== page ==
My late father’s birthday came and went the other day, which got me to thinking about how much I see the world through his eyes, and not because I attempt to do so.
It just rubs off on you.
He was a working-class guy who earned a living by driving a tow truck in a tunnel snaking under Boston Harbor. He had a healthy appetite for local news, read three newspapers a day and often dozed off while an all-news radio station played at a deafening volume. He was quite analytic about how news was presented and often skeptical of how people portrayed themselves when they served up words for public consumption. He was never bashful about sharing his opinion when he read or saw something he considered malarkey.
I was reminded of this again early Friday morning as I watched a local cable news report on a sad saga I have been covering — the suspicious death of New Berlin mother Jennifer Ramsaran.
The newscaster, sitting in an Albany studio, said Jennifer Ramsaran disappeared after she left her home to go Christmas shopping at a Syracuse mall. That was it. There was no attribution. Whether this is true or not, I do not know. What is true is that this is the scenario provided to the Chenango County Sheriff’s Office by her husband, Ganesh “Remy” Ramsaran, whom I have interviewed several times.
Attribution on this piece of information is crucial. One of the questions for detectives is whether they believe that the 36-year-old woman, while her three young children were in school, would have planned her day to spend three hours of driving alone (the approximate time it would take to make the round trip to Syracuse from New Berlin ) to shop.
At the risk of sounding like my Old Man, the viewers, or readers, ought to be told how the police got that information.
The fierce backlash by gun owners against the new firearms law pushed through by Gov. Andrew Cuomo in January is expected to spill into the Otsego County courthouse in Cooperstown on Wednesday morning, when the Board of Representatives takes up a proposal to support repeal of the statute, known as the New York SAFE Act.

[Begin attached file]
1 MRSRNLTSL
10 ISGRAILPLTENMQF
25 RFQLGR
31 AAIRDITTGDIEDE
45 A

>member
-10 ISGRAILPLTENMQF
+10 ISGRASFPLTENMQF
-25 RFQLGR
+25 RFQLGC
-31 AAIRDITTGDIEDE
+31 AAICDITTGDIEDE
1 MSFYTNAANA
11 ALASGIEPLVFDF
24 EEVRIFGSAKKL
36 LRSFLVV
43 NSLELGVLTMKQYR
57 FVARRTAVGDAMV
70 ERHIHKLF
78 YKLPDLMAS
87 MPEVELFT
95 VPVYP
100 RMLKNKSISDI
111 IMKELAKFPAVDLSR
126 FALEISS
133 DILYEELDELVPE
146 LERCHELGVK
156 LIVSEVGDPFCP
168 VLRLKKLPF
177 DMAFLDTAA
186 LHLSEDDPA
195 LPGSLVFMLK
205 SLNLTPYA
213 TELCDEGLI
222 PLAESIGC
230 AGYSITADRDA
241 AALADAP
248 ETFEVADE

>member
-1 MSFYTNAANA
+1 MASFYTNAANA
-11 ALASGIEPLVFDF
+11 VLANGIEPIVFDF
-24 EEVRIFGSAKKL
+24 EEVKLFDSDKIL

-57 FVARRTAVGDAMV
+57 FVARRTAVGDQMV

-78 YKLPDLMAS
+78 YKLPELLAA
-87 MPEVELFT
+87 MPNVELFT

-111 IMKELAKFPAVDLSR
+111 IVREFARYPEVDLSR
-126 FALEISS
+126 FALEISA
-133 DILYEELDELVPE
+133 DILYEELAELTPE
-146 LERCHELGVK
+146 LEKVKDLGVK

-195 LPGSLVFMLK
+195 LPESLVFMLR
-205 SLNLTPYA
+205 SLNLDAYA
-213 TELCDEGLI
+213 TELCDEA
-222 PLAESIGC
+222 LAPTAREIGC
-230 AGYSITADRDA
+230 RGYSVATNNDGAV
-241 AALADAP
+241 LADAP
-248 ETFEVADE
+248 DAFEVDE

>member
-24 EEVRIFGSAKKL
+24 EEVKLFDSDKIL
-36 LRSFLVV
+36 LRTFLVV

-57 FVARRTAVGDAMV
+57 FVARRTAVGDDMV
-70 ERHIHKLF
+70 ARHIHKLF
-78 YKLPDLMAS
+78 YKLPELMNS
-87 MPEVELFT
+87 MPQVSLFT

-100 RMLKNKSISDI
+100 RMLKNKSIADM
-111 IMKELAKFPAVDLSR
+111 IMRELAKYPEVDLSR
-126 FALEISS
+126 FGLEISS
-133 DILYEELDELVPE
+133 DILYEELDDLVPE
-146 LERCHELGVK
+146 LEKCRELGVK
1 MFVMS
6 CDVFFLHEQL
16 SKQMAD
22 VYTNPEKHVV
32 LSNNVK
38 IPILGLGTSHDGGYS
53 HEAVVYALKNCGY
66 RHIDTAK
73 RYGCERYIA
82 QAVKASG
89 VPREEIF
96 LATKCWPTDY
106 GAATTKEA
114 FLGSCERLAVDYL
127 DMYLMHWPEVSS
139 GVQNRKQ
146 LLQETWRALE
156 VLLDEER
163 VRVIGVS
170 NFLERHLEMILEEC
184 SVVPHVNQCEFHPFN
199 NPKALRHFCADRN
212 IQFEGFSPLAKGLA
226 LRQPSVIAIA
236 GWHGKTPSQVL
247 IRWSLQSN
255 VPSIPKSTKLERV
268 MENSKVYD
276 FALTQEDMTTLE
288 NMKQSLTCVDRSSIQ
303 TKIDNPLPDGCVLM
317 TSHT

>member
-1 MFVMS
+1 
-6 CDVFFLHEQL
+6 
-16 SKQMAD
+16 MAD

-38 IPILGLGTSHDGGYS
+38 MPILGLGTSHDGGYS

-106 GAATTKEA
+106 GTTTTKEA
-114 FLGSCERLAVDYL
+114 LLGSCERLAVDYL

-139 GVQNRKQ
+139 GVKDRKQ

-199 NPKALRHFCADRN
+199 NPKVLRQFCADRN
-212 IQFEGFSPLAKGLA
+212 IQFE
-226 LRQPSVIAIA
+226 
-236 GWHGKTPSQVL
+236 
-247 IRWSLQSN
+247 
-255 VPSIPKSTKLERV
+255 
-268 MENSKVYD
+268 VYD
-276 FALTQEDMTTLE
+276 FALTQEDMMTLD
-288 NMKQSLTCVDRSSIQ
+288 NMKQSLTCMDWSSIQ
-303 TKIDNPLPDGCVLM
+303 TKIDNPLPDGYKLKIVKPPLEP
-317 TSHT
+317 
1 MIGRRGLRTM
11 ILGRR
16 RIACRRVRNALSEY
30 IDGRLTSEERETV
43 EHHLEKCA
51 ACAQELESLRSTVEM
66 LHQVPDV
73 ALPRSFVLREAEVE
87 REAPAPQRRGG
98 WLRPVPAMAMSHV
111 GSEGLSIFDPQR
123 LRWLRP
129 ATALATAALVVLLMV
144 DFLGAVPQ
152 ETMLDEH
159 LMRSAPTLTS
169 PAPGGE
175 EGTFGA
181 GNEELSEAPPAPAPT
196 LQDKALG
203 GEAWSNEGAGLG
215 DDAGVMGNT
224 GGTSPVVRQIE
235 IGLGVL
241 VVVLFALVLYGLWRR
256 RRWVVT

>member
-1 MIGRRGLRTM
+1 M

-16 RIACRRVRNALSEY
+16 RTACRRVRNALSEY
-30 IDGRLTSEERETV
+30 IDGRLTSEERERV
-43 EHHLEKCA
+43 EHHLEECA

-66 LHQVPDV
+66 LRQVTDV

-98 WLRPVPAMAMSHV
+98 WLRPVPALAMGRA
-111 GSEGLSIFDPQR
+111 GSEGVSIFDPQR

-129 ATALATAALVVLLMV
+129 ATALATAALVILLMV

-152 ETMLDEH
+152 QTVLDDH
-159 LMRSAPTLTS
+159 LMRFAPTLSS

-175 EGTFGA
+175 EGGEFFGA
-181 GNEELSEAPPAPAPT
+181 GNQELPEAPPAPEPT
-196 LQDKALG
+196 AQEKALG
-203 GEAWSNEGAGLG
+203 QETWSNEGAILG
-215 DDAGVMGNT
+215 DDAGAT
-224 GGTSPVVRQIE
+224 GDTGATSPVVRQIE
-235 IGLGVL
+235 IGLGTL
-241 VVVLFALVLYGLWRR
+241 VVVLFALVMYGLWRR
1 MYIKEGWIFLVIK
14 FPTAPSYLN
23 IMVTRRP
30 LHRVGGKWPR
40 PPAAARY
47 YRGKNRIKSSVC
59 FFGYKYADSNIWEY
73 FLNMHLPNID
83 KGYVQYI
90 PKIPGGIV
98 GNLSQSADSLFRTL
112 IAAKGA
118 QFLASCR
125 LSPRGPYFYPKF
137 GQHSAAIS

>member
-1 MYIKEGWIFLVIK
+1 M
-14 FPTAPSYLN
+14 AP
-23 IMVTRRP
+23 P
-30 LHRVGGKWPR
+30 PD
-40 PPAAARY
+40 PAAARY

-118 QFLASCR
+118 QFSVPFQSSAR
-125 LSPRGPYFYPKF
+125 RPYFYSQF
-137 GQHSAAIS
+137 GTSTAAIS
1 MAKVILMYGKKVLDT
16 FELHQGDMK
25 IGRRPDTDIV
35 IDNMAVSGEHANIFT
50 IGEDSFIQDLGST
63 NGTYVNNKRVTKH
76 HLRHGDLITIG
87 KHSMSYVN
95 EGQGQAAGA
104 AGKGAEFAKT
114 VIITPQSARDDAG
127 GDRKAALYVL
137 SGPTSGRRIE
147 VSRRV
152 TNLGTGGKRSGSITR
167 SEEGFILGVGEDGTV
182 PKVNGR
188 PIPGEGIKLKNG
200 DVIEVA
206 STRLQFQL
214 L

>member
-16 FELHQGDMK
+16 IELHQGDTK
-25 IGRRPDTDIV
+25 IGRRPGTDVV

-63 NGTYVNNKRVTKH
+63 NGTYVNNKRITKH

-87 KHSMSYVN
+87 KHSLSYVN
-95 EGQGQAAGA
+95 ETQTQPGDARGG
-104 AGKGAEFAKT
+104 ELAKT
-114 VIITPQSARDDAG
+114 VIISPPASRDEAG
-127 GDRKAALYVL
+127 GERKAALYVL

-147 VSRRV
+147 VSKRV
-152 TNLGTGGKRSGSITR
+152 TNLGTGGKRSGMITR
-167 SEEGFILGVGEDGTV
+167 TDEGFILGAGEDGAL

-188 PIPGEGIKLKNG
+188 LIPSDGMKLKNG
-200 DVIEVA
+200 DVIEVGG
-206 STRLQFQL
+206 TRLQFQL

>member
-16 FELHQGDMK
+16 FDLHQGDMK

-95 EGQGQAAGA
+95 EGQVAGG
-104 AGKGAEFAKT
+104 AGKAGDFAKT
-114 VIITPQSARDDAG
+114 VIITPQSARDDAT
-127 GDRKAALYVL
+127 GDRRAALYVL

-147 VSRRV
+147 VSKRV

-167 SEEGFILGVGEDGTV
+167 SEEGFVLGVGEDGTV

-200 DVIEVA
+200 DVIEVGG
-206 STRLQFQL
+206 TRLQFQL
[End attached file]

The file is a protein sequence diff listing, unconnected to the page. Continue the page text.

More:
As demonstrated by the impassioned rally held in Albany on Thursday, an event that was thoroughly covered by my colleague, Richard Whitby, in this newspaper Friday, this is not only an emotion-packed issue but one that also carries significant political ramifications.
If Republicans stay unified, it would appear that a resolution calling for repeal — one that has been teed up by Rep. James Powers, R-Butternuts — would likely be approved by the board, because the GOP members hold the most weighted votes.
Rep. Rich Murphy, D-town of Oneonta, noting that he is opposed to the SAFE Act, said he thinks a better strategy would be to call for the legislation to be amended, because there is widespread support for certain elements of the multifaceted legislation. Murphy noted the governor has already signaled that he is open to amendments.
The Democrat, who is the vice chairman of the county board, said Cuomo would have better served to have first assembled a blue ribbon panel of public safety experts to develop recommendations before rushing his legislation through the state Legislature.
Cuomo said this week that one amendment he wants to approve would allow fake assault weapons to be carried in New York when they are used in the production of movies.
“Should you be able to use these types of guns in movies?” Cuomo said in Albany. “The answer is yes.”
Powers, who participated in the gun rights rally in Albany, said that statement by Cuomo shows the governor just doesn’t get it.
“That’s such a farce, because violent films are half the reason why some of these massacres go on,” Powers said. “He’s willing to excuse that, and then he wants to come out here and take your 10-round clips away from you.”
JOE MAHONEY is a staff writer for The Daily Star. Contact him at email@example.com.